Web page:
Robotic systems can be classified into three groups:

  1. Passive
  2. Active
  3. Semi-active

Passive robotic systems are systems that perform part of the surgical procedure under continuous and direct control of the surgeon during the operation [12]. The passive system performs no direct action on the patient, but uses 3-dimensional (3D) position sensors to track the target bone and surgical tools to provide a visual representation and facilitate surgical planning [13]. The robotic system will hold jigs and guides in the correct position. The cutting or drilling is then performed by the surgeon. Examples of this type of system include Stryker navigation and Zimmer Orthosoft. Active, or autonomous, robotic systems are computer-controlled systems that develop a preoperative surgical plan with surgeon supervision [13]. They then perform a surgical task without the direct intervention of the surgeon, such as allowing the robotic arm to cut the bone without direct manipulation of the cutter by the surgeon [2]. The systems not only hold the cutting tool, but they also make the appropriate cuts. Examples of this type of system include the ROBODOC system, the CASPAR system and the BRIGIT system. The surgeon is involved in the planning, and the robotic system executes the plan. This is done under close examination of the surgeon, who usually has an emergency button to disable the system if needed. There are 4 generic steps within this type of system:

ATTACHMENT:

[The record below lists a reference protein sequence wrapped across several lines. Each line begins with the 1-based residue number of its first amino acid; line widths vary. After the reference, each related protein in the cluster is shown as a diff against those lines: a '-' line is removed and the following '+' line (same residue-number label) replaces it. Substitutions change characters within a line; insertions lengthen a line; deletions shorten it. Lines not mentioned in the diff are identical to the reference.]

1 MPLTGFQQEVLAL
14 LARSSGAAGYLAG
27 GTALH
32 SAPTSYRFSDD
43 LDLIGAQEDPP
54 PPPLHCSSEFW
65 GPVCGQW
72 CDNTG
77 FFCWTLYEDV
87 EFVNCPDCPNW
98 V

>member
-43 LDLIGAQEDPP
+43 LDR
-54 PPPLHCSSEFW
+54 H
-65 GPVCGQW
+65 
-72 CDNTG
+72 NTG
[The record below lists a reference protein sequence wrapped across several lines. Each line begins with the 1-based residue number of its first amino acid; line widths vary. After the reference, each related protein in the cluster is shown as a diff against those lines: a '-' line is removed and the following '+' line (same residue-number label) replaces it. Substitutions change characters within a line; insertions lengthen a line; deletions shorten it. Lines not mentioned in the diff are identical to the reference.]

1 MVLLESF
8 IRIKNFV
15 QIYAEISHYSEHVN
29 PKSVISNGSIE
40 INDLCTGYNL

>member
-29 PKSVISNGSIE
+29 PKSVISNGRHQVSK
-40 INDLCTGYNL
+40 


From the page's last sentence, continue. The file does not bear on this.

1. The placement of fiducial marker pins
  2. CT scanning
  3. Pre-operative planning with virtual implantation
  4. Actual surgical implantation